To me, the listeners/readers are often just as important as the message. This isn’t a journal, so if I don’t consider my audience, I do a disservice to us both. Lately, with a lot of transition and life going on, I’ve been considering even more carefully what it is that I’m saying and how my words are portrayed to those who are watching and reading. There are times filled with great news or success that I want to shout about and times when I just love the little details in life and want to share them. There are moments of frustration I want to lash out in passive aggression and moments of hurt or fear that I want to describe and sort through.
But the question becomes, what is my purpose? What is it I most want to do through my life and likewise, my writing?
Do I want to have a big platform? Do I want lots of likes and attention? Do I want to promote or sell something? Do I want to woo or impress? Do I want to simply have a creative outlet or a modern-day scrapbook?
Ultimately, none of those are my purpose, and in realizing this, I’ve stepped back. I’ve considered each word and each post and the impact it has. In this time of contemplation I have yet to figure out where to go from here and what I most want to say. But I know I want to keep writing. I want to connect with people. I want to write in a way that encourages, inspires, and relates.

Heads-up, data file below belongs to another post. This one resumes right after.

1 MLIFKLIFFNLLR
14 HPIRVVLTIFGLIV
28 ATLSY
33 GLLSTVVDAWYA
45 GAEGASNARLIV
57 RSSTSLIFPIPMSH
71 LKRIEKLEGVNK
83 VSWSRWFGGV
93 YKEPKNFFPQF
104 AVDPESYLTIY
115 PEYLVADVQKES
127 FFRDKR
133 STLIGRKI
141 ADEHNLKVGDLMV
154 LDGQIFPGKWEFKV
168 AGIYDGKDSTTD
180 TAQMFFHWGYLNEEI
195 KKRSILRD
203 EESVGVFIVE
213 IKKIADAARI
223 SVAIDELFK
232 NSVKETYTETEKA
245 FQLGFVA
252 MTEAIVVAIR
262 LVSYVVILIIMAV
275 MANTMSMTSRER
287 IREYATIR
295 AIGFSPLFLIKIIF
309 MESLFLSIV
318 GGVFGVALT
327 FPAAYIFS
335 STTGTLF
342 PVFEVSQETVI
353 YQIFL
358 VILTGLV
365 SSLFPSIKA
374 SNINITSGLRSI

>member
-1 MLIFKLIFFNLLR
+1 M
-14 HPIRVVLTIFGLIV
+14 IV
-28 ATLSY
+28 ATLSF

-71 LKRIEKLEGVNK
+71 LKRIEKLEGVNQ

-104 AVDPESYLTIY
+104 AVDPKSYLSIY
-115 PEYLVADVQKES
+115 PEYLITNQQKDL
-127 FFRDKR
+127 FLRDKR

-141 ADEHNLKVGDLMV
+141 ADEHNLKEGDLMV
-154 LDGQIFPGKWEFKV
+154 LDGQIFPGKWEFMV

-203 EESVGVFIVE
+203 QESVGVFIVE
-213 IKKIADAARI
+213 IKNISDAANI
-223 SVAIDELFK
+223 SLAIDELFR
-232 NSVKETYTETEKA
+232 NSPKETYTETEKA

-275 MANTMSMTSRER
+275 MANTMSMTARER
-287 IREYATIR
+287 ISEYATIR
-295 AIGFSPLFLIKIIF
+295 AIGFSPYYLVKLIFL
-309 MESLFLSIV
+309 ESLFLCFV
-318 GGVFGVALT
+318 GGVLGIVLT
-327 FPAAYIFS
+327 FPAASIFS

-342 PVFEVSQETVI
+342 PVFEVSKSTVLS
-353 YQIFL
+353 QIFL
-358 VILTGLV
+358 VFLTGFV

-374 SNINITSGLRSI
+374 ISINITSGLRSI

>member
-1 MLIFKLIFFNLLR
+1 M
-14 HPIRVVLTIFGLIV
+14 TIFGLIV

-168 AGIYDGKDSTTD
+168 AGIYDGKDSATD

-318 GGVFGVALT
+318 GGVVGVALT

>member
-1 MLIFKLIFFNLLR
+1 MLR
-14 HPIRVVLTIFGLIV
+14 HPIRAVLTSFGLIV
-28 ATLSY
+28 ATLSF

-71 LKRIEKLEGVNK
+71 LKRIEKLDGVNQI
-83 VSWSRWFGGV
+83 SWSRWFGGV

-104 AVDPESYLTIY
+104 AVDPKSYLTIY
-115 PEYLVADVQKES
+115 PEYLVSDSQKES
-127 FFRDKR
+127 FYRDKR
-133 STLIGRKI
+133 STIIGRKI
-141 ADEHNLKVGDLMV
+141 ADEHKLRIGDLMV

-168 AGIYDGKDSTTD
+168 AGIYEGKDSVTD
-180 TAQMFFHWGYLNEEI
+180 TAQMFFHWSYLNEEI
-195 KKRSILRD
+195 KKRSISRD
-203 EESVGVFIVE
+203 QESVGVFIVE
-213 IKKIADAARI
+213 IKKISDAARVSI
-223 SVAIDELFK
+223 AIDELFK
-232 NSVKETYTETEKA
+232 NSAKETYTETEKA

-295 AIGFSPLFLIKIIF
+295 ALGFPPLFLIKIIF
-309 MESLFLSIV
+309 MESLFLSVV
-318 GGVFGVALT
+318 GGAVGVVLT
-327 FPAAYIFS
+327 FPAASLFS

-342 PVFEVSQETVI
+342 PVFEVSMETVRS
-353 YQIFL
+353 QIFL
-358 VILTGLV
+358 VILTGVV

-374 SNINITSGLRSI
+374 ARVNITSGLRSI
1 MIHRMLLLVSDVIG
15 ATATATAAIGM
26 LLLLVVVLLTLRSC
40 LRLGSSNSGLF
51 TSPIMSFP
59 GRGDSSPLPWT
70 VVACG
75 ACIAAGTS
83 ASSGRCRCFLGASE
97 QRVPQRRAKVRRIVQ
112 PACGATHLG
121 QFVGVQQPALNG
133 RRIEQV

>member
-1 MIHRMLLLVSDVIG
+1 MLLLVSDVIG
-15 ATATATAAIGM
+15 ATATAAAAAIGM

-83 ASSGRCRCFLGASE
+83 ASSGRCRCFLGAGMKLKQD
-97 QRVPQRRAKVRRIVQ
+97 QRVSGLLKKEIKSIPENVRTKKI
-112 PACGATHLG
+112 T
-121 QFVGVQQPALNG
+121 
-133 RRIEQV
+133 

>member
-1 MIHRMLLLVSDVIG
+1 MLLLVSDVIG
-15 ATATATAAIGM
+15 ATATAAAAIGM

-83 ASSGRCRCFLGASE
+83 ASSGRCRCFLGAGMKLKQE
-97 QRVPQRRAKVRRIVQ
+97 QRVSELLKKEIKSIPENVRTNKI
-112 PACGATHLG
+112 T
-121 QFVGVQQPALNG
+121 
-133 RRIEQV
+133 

Not only is this my favorite type of writing, but this is the type of writing I most love to read. I have learned and grown so much from reading what others write as they face challenges, celebrate victories, find their faith, and pursue their purpose. Not only that, but these are the lives that carry the greatest impact. Some people have strong voices or get loads of attention, but I’m not after the megaphone moments or a picture perfect type of lifestyle.
After a week of being sick followed by a three-day snow and ice storm, you can only watch so much Netflix and eat so many bowls of cereal and destroy so many tissues. So when the power goes out, you resort to all out ridiculousness and begin playing board games by candle light on a Friday night. We’re talking Sequence, Bananagrams, and good ole Life (the game, not the cereal as that had already been completely consumed earlier in the week).
We don’t consider ourselves “game” people. Music people, creative people, documentary people, active people–we’ll take any of those, but when someone excitedly invites us to game night, we often shrug our shoulders and wonder, “why us?” Don’t get offended, we’ll come to your game night, just don’t ever consider us regular attenders.